• California has a tough stance on domestic violence cases, so you should not be shocked if the DA still prosecutes the crime by using other circumstantial evidence to prosecute your case.

For example, suppose an alleged victim calls 911 during an emotional argument. In that case, the DA's office can use the tape as evidence against you.

While your defense might attempt to dismiss the tape as hearsay, there are exceptions to this defense. In domestic violence cases, the most common exception is "excited utterance," referring to when a witness makes a statement during a stressful moment, such as during a 911 call.

Even if recanted, these statements can be taken as truthful under California law. Thus, a DA could use a 911 tape to pursue a domestic violence conviction.

Simply put, the district attorney knows that victims may retract statements or refuse to testify for various reasons, including fear, coercion, or a change of heart. They are trained to build cases that do not solely rely on the victim's cooperation.

DV Victim Refusal to Testify - Quick Facts

  • Being accused of domestic violence in Los is a serious matter that can result in arrest, detention, and restraining orders even before charges are filed.
  • You can still be prosecuted if your accuser decides not to testify against you.
  • Domestic violence typically includes actions that cause physical harm, injury, stalking, threats, or property damage.
  • Victims can seek a restraining order for protection, which is a stay-away order prohibiting contact with the alleged victim.
  • It's common for victims to want to drop charges and end the case.
  • It's a myth that DV victims have the legal authority to drop a case.
  • The state, represented by the prosecutor, brings charges of domestic violence against the defendant, not an alleged victim.
  • A criminal case aims to punish the offender and protect the public.
  • The legal process doesn't automatically end when alleged victims do not want to pursue a criminal case against their alleged abuser.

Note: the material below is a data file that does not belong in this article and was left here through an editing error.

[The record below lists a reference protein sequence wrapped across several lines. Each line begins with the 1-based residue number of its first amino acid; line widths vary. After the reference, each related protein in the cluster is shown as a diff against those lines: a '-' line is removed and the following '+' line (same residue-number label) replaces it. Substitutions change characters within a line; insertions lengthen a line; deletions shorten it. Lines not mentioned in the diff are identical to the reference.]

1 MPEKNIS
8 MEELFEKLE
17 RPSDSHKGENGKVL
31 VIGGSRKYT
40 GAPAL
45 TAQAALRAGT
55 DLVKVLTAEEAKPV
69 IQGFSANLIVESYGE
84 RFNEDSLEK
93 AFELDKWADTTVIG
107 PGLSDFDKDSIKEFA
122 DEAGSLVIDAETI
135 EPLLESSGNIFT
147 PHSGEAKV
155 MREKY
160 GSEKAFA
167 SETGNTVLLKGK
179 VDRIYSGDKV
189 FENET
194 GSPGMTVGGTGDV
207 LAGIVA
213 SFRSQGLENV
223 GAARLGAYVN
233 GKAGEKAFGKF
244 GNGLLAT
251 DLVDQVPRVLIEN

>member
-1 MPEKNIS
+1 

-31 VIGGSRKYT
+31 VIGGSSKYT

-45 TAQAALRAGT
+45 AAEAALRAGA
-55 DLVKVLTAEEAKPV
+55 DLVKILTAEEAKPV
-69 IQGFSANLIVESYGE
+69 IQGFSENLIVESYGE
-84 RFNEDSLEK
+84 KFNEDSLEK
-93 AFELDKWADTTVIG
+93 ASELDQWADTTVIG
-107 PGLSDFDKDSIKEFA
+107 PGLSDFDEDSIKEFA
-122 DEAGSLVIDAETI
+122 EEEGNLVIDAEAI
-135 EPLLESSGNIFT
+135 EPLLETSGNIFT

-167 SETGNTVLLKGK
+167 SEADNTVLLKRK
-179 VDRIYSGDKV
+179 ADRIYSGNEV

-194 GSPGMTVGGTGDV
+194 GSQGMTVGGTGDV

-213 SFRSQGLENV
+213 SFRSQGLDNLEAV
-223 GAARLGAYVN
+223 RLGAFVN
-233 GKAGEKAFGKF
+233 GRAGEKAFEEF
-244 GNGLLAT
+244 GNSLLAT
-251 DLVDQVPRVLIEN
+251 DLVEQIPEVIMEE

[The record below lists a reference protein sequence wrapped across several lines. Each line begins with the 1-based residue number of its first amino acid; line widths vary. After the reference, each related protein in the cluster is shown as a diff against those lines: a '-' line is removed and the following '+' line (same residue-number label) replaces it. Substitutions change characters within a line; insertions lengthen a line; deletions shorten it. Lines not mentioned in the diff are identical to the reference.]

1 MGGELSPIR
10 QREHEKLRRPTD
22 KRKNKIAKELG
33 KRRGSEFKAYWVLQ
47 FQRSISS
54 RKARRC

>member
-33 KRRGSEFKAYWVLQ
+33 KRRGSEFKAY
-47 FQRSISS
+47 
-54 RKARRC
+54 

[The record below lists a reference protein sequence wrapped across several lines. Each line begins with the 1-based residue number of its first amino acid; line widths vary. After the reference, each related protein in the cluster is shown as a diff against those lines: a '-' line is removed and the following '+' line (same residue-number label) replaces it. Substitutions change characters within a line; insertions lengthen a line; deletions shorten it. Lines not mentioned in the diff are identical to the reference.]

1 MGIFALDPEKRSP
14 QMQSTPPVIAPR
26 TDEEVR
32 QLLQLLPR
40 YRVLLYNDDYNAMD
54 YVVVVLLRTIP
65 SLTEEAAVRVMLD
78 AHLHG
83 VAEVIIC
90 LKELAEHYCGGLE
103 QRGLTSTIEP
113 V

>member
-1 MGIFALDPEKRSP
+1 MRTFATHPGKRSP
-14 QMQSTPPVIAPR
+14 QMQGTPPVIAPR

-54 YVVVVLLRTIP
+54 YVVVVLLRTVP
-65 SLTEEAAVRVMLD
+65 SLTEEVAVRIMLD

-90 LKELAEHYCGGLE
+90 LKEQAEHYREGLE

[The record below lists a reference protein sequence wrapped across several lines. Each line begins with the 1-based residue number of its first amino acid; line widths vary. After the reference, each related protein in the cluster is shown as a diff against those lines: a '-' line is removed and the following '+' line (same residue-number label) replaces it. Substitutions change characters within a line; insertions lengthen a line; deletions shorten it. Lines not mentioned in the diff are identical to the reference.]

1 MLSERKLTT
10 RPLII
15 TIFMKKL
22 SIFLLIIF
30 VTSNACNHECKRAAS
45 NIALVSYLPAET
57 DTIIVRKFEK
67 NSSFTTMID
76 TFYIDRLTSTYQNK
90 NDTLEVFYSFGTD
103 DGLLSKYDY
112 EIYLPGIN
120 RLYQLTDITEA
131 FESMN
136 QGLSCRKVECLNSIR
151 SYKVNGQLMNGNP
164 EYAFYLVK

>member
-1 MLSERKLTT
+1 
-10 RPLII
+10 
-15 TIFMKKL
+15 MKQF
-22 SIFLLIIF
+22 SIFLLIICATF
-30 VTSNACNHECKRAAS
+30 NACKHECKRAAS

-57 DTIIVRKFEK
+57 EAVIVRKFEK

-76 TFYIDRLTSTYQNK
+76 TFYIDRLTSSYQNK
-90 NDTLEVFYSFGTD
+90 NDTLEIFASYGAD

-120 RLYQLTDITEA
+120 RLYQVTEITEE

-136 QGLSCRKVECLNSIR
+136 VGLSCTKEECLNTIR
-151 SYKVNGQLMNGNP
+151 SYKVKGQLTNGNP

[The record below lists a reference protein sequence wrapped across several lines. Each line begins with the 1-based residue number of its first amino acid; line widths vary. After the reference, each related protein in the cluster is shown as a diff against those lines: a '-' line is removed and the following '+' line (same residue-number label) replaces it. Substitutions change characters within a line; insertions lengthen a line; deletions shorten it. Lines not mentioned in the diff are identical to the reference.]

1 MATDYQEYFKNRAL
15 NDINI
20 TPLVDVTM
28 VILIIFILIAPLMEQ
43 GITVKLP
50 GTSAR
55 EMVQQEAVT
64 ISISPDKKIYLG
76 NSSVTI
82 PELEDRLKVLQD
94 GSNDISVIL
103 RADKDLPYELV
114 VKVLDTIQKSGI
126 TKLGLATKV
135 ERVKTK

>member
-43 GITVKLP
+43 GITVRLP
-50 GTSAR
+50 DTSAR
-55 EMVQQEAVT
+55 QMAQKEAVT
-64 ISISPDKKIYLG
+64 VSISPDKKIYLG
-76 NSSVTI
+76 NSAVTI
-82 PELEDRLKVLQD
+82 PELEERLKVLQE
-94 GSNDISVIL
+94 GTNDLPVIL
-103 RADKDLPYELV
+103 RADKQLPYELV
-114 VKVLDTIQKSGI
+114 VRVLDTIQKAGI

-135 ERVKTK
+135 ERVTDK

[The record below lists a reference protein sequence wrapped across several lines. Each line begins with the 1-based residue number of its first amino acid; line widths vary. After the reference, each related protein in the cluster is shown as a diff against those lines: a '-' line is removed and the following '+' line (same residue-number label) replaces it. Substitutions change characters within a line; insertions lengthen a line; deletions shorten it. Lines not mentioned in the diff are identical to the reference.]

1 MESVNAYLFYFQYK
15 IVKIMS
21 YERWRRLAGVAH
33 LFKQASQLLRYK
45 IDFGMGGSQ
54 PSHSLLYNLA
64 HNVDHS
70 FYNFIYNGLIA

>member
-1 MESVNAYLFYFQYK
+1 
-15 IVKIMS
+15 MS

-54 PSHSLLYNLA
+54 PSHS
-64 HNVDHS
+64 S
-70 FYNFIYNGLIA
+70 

• Even without the victim's cooperation, many domestic violence cases will still be prosecuted by the district attorney.
  • A DV conviction can still occur even if the victim chooses not to testify.
  • California has a "no-drop" policy for domestic violence cases, meaning the DA can continue even if the victim expresses a desire to drop charges.
  • The "no drop" policy demonstrates the state's commitment to comprehensively addressing and mitigating domestic violence.

What Evidence Can Be Used?

Prosecutors and police can use a variety of evidence to establish a case of domestic violence other than just the victim's testimony, such as physical evidence, witness statements, 911 calls, police reports, text messages, emails, and prior incidents. Here is a list of potential corroborative evidence in domestic violence prosecutions:

  • Recordings of emergency 911 calls can capture real-time accounts of the incident, often reflecting the distress of the situation.
  • Pictures of injuries, medical reports, and any physical property damage.
  • Detailed reports from first responding officers, including their observations and statements made by the victim at the scene.
  • Statements from neighbors, friends, or family members who witnessed the incident or its aftermath.
  • Written or electronic communication between both parties, especially if there are admissions of guilt or threats.
  • Any evidence of past domestic violence incidents can strengthen the prosecution's case.

What are the Common Defenses?

While the DA could still decide to charge you with domestic violence independently of the accuser's testimony, it's more challenging to prove their case without it.

Common Defenses Against Domestic Violence

A California criminal defense lawyer can use it on your behalf to obtain the best possible outcome. Some of the common defense strategies include challenging the evidence or accuser's credibility, self-defense, and false allegations.

Perhaps we can question the credibility, accuracy, and relevance of the evidence presented by the prosecution that will force the DA to reduce or drop the domestic violence case.

Perhaps we can prove that any actions taken in self-defense can negate allegations of domestic violence. Maybe we can show that the allegations are false or exaggerated, undermining the prosecution's case.

We could discredit the accuser by questioning their character or motivations, which could significantly weaken the DA's case when they have changed their mind about testifying. Contact our criminal defense law firm for additional information. We can prepare the best domestic violence defenses to give you the chance of a favorable outcome. The Hedding Law Firm is based in Los Angeles, CA.

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About the Author

Ronald D. Hedding

What Makes Ronald Hedding Uniquely Qualified To Represent You? I've been practicing criminal defense for almost 30 years and have handled thousands of cases, including all types of state and federal sex crime cases. All consultations are discreet and confidential.